I was super-thrilled to be invited along with Nancy, our travel expert, to advise Alice on her new art venture. I thought too that Van Gogh was the right choice as he is probably the best known of the great masters and had such an interesting if flawed life. Nancy said that where you are going to pitch the tour in terms of price, luxury and knowledge is going to be the key. My brief was to assess the hotels and restaurants.
We are staying in the Grand Hotel Carel V, named after the Holy Roman Emperor Charles V whose kingdom extended over much of Europe. The hotel had an interesting life, being a monastery and then a hospital – you can see the traces of both as the building are shaped around a internal square. This has the disadvantage of the hotel rooms not being integrated in the main house but in a separate annexe. No one led us on arrival to our rooms which were not that easy to locate. I am amazed how few hotels on arrival – the first impression – do not do more to “bed the guest in”. The best I have ever encountered is the Willowbrook Lodge outside Cape Town, a small hotel, where the owner prepared a cafetière and spent a good 30 minutes showing us how the room worked and the local attractions (though that did not include a gorgeous blond rugger player hunk from the high veldt!!!).
The food in the hotel brasserie was good. The set menu was smoked salmon, venison on mash and panna cotta. The only criticism I would make was that the Miatre D, dishy but knew it, arrived in the dining hall and addressed all the diners for a few minutes on the dishes. I found this intrusive and Bob Tickler never likes to be interrupted in full flow. The MD repeated roughly the same speech at our table. Again one of my pet hates is the intrusive waiter.
I have a large comfortable room. Having spent many nights in cool boutique hotels where it’s style first and basic comforts – good lighting, easily comprehensible plumbing faucets, enough drawers – second I was pleased to find a large enough wardrobe to accommodate Narnia, a lighting system that you could switch on and off by the entrance door and King Carel-sized bed. I know my readers will laugh and speculate when I tell them that during the night I fell right out of the bed!!! No I was not pushed and there was no other activity!!! I simply went over board!!!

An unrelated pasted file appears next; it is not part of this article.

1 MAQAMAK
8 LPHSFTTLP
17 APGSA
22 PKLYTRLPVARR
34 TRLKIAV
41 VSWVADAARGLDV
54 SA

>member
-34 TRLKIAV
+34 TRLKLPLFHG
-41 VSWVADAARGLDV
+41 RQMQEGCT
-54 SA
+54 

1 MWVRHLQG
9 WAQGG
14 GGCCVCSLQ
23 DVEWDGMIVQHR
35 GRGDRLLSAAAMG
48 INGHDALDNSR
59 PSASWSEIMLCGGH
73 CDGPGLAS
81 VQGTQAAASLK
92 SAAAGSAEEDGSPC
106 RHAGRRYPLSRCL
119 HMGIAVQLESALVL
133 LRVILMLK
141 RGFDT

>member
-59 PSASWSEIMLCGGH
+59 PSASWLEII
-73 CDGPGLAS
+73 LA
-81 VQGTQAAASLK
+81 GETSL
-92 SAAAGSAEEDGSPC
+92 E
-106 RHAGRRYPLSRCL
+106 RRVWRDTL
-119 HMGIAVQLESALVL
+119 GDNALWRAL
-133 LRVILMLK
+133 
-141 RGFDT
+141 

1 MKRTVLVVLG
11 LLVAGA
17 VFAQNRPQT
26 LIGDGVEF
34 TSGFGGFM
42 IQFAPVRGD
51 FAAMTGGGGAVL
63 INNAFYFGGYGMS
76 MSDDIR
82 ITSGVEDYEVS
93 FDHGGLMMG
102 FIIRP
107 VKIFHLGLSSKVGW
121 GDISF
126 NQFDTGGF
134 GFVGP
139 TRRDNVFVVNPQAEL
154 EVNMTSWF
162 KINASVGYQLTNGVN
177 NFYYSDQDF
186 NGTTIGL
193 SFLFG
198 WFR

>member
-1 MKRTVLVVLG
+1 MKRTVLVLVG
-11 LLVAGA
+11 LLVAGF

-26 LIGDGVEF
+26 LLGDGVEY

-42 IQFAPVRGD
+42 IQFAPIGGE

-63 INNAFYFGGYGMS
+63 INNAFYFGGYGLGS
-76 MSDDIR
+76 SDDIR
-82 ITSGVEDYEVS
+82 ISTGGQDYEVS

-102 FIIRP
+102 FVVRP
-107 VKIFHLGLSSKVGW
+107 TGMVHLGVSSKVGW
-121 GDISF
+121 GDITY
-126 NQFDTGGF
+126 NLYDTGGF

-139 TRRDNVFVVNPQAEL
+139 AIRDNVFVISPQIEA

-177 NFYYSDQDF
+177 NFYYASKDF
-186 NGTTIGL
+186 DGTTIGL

The hotel though suffers from a lack of atmosphere as its huge with long corridors and palattial but empty lounges and dining rooms. You can imagine it as a hospital .
Last night we went to dinner at Polmans in the centre of Utrecht. This had a high ceiling with stucco but very few other diners. Generally I was disappointed by a bland pumpkin soup – the one at 28-50 was very much tastier – and a dry pheasant. I told Alice that, if she intends to cater for big groups, set menus might encounter difficulties with fads, allergies and religious dietary considerations.
We found ourselves talking a great deal about Van Gogh. The light space of the Kroller Muller museum in the national park at Ottlerlo showed their fine collection of Van Gogh, rich in colour and content, to their best advantage. There were also divine Seurats, a Monet, Gauguin, Sisley, Picasso and Braque so it’s a museum of modern art worth a visit. The Dutch are keen to involve and educate their young in art but his had the effect of noisy groups going from picture to picture without any real appreciation.
Over dinner we discussed the creative mindset of the tortured genius that was Vincent Van Gogh. In plain Daffers language he was bonkers, but Bob asked Alice would he have had the same prolific output of creativity had he been treated by medication and more advanced psycho-analysis. This technical psycho stuff is way over my head but my view was that there was a linkage and ironically we all benefited in terms of wonderful art by Van Gogh being nuts.